However, every six months the proclamation should be renewed by the Parliament.

The President takes over the administration of the state, except the powers of the High Court.

This is why it is called the President’s Rule. He authorizes the Governor of the state to run its administrations on his behalf.

He may appoint advisors to assist the Governor in the discharge of his functions, during this period.

The Legislative Assembly of the state is either dissolved or kept suspended depending upon the situation.

What do you mean by Financial Emergency?

Article 360 states that, if the President is satisfied that the financial stability of India or any of its part is seriously affected he may proclaim a financial emergency.

The duration of such a proclamation ordinarily remains in force for a period of two months.

It has to be approved by both the house of Parliament. It can continue for an indefinite period until it is revoked by the President.

Since the inception of the Constitution of India, we had not seen any financial emergency so far.

Discretionary Powers of the President of India:-

Appointment of the Prime Minister:- After the general elections, the President is bound to invite the leader of the coalition or single largest party that gets a majority in Lok Sabha to form a government. But when none of the political parties or coalition gets a majority in the lower house the President can use his discretion and can appoint the leader of any Political party as the PM who is his opinion can provide a stable government.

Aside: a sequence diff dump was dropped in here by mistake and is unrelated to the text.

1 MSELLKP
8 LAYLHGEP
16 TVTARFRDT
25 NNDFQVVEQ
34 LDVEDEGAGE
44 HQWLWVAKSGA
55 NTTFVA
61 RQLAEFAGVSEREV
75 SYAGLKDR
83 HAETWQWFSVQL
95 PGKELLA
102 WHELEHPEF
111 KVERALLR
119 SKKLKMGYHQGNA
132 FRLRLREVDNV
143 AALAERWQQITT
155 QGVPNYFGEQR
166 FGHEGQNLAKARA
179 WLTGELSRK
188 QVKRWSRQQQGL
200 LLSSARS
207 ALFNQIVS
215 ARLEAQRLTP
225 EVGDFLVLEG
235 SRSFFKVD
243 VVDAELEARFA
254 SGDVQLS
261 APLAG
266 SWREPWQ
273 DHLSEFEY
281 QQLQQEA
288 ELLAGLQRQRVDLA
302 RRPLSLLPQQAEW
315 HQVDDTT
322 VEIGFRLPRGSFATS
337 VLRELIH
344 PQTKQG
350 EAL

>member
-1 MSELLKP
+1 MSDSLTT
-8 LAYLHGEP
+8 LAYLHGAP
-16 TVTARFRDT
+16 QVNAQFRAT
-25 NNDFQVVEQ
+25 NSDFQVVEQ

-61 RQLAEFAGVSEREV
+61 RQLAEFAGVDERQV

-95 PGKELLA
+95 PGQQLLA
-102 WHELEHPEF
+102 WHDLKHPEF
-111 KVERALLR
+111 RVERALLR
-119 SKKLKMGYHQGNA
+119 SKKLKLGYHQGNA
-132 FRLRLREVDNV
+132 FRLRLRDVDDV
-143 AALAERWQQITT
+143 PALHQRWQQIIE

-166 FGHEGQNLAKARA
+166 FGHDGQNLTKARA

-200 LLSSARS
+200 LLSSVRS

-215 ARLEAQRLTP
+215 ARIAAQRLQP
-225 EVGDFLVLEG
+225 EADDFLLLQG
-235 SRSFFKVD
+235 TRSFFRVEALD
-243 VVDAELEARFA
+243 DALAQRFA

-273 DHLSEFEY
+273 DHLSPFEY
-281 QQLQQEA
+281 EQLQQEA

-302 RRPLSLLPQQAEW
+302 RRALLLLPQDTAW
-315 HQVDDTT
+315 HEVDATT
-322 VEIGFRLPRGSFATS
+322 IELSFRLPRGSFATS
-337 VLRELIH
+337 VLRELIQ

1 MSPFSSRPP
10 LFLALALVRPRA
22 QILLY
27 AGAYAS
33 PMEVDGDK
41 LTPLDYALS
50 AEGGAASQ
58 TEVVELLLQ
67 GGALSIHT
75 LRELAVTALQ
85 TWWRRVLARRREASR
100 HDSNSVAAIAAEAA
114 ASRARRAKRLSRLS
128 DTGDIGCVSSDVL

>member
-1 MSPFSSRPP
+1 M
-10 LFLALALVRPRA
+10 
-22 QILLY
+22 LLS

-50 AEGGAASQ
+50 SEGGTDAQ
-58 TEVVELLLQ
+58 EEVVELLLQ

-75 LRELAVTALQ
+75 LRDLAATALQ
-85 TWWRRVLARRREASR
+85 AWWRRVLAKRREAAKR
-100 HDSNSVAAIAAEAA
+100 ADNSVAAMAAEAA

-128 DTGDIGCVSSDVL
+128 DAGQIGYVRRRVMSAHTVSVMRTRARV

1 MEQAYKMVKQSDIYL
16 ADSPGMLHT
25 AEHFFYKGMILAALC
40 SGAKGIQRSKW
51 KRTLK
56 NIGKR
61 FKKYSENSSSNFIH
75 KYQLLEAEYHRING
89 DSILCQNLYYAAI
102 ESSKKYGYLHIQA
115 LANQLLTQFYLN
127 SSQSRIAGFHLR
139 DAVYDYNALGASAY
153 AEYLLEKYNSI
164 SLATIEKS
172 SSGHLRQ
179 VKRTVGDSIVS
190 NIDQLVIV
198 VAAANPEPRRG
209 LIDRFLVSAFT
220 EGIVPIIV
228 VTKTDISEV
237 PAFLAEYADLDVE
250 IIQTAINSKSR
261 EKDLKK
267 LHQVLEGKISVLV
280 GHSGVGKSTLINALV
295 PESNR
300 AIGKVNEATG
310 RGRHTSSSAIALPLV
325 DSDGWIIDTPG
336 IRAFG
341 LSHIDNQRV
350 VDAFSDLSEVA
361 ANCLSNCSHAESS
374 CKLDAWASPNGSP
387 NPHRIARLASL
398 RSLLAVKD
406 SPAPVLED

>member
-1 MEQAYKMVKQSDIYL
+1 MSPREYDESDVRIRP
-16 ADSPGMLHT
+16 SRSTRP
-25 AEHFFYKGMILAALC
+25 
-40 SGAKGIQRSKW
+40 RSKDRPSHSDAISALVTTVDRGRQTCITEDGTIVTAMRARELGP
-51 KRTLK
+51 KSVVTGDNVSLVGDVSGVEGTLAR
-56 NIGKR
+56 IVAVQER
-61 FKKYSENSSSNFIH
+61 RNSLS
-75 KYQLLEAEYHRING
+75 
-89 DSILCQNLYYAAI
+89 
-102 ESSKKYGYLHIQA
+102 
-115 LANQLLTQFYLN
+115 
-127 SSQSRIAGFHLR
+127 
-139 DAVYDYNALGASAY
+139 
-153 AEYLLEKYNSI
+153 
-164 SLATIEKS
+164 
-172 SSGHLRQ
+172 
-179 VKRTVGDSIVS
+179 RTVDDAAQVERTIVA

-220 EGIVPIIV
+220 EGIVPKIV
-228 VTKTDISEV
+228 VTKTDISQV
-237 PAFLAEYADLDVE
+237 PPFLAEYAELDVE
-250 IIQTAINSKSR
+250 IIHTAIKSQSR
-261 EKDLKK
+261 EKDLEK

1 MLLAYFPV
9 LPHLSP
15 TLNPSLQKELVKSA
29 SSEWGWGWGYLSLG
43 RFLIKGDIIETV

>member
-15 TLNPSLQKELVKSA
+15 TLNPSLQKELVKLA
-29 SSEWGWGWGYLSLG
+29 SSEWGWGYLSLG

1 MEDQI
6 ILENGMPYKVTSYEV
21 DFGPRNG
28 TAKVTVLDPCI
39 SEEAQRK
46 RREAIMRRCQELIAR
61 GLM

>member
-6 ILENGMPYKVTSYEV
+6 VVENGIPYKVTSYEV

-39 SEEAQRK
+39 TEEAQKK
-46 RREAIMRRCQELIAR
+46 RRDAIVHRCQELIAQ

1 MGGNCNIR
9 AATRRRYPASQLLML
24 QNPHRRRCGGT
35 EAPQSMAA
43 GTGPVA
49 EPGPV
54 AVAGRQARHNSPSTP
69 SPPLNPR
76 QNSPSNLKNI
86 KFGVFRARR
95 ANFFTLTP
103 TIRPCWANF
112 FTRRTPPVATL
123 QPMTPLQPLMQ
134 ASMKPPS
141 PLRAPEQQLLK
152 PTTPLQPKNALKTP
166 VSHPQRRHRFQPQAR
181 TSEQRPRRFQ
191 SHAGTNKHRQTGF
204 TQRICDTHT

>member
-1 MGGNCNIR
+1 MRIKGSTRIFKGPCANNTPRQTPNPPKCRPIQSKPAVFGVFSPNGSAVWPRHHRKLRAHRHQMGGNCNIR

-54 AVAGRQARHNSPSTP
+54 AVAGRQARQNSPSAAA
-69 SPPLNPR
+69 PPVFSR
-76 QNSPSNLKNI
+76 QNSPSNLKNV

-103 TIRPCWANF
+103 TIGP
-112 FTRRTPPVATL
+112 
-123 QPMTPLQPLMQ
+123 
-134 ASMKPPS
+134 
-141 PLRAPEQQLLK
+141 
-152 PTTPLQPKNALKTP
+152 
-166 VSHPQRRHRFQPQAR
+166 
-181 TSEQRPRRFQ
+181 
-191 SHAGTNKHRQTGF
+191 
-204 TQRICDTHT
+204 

Power to send a Bill for reconsideration of Parliament:- The President can send a bill other than a money bill or a Constitutional amendment bill for the reconsideration of Parliament only for once.

Pocket Veto:- When an Ordinary bill after being passed by the parliament goes to the President for his assent, he can give his assent or he may declare that he is withholding the assent, or he may send the bill for the reconsideration of the Parliament only for once.

Dissolution of the Lok Sabha:- The President dissolves the Lok Sabha on the aid and advice of the Council of Ministers but he is not bound to follow the advice of the council of ministers which has lost the vote of the confidence in the lower house.

Lists of Presidents of India from 1950 to 2019 with Tenure

1.Dr. Rajendra Prasad26 Jan 1950 to 13 May 1962
2.Dr. Sarvepalli Radhakrishnan3 May 1962 to 13 May 1967
3.Dr. Zakir Hussain13 May 1967 to 3 May 1969
4.Varahagiri Venkata Giri3 May 1969 to 20 July 1969
5.Justice Mohammad Hidayatullah20 July 1969 to 24 Aug 1969
6.Varahagiri Venkata Giri24 Aug 1969 to 24 Aug 1974
7.Dr. Fakhruddin Ali Ahmed24 Aug 1974 to 11 Feb 1977
8.B.D. Jatti11 Feb 1977 to 25 July 1977
9.Neelam Sanjiva Reddy25 July 1977 to 25 July 1982
10.Giani Zail Singh25 July 1982 to 25 July 1987
11.R. Venkataraman25 July 1987 to 25 July 1992
12.Dr. Shankar Dayal Sharma25 July 1992 to 25 July 1997
13.K.R. Narayanan25 July 1977 to 25 July 2002
14.Dr. A.P.J. Abdul Kalam25 July 2002 to 25 July 2007
15.Smt. Pratibha Patil25 July 2007 to 25 July 2012
16.Shri. Pranab Mukherjee25 July 2012 to 25 July 2017
17.Ram Nath Kovind25 July 2017 to 25 Jul 2022
Rate this post

Leave a Comment